Republicans from the House Committee on Small Business recently introduced a bill called the “Improve the SBA (Small Business Administration) Act.”
They cited fraud and mismanagement by the SBA as their reason. The SBA should not be involved in direct lending, Republicans on the committee agreed.
The proposed legislation would increase oversight of the SBA and improve programs, according to language in the bill.
GOP Introduces Improve the SBA Act
The introduction of the Improve the SBA Act is largely saber rattling by the Republicans. The House is Democrat-controlled.
Although the bill has zero chance of passing, it’s an indication of the direction Republicans could take if the party regained control of Congress after the November elections.
Reaction from Independent Community Bankers of America
“Direct lending is a poor and costly alternative to private sector lending and would reach fewer borrowers,” said Paul Merski, Group Executive VP, Independent Community Bankers of America. “Today there is a strong network of community banks, community development financial institutions and other lenders already in place to meet demand for small business borrowers.”
What’s in the Bill
Here are the key features of the Improve the SBA Act:
- The SBA would no longer be a lender for disaster loan programs (such as the Paycheck Protetion Plan or the Economic Impact Disaster Loan) or the 7(a) loan program.
- The SBA Administrator would be required to testify before Congress, annually or more frequently.
- The SBA would be held accountable for implementing recommendations made by auditors and inspectors general.
- Certain businesses would be prohibited from getting access to SBA funds. The banned businesses would include Planned Parenthood, businesses engaged in lobbying activities, and businesses owned by a Chinese entity or with a principal place of business located in China.
“Due to the pandemic the SBA has been given an oversized role in the management of emergency relief programs,” Luetkemeyer said as he introduced the bill in the House Committee on Small Business. “Through oversight, we have discovered that the Small Business Administration is fraught with fraud, delays, and mismanagement.”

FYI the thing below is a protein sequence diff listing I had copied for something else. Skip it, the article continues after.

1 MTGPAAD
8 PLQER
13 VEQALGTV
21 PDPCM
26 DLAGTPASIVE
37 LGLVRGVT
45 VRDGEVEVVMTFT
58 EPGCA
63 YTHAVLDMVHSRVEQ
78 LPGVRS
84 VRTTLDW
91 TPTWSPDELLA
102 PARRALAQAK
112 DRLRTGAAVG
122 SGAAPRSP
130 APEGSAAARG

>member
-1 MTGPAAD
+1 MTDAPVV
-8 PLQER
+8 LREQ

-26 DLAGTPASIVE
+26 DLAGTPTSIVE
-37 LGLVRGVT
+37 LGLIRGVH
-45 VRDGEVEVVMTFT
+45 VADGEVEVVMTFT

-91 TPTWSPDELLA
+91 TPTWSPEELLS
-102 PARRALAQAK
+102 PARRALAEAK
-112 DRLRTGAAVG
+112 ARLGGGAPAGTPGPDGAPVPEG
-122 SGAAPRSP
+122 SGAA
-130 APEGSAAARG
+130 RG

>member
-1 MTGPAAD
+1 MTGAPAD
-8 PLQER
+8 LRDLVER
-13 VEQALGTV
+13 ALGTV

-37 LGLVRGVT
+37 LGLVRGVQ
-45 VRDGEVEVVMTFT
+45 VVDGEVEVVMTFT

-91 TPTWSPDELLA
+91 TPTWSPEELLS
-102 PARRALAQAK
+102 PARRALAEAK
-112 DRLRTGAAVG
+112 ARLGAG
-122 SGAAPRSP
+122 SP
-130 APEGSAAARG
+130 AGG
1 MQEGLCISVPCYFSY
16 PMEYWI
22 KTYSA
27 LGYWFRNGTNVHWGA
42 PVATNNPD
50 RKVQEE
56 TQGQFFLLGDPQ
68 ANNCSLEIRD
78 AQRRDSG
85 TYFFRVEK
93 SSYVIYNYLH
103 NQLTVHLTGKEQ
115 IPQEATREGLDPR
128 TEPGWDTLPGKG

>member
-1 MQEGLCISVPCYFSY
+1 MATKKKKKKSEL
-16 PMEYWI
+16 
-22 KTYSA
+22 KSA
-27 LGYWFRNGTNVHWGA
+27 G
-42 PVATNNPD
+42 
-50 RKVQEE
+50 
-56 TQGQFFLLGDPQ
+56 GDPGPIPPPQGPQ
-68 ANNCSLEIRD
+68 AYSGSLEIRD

Office of the Inspector General Report Cites Issues with EIDL Monies
In a report issued last week, the OIG said that the SBA didn’t follow proper procedures while managing Economic Impact Disaster Load funds during the pandemic.
Specifically, the contractor awarded the EIDL contract in 2018, RER, met the contract-required small business size standard (no more than $15 million in annual revenue) but its subcontractor (Rocket Loans) did not.
The OIG also said that SBA did not use procedures to ensure its contracting officers used effective proposal analysis techniques to ensure prices were fair and reasonable. Such procedures are required as part of the Federal Acquisition Regulation (FAR).
RER was chosen from 10 applicants and awarded a contract with a cap of $100 million. After the CAREs act passed, the SBA increased RER’s contract cap to $850 million.
EIDL Program Implementation Issues Cited by the OIG
RER subcontracted with RockLoans Marketplace LLC, DBA Rocket Loans. Rocket Loans is an affiliate of RockHoldings and Quicken Loans – one of the nation’s largest mortgage lenders.
When RER relied on Rocket to perform contract requirements, that relationship defined them as affiliates. And Rocket is too big to meet the small business size requirement specified in the 2018 contract.
“As a result, RER and RocketLoans circumvented the subcontracting rule – which was established to prevent a larger business from using a small business as a pass-through to profit from set-aside contracts meant to support diverse, small business enterprise,” the OIG concluded.
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